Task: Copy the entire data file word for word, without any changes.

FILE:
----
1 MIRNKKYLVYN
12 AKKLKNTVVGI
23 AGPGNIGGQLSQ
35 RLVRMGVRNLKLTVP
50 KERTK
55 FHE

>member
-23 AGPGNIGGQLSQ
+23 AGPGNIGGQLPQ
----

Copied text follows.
1 MIRNKKYLVYN
12 AKKLKNTVVGI
23 AGPGNIGGQLSQ
35 RLVRMGVRNLKLTVP
50 KERTK
55 FHE

>member
-23 AGPGNIGGQLSQ
+23 AGPGNIGGQLPQ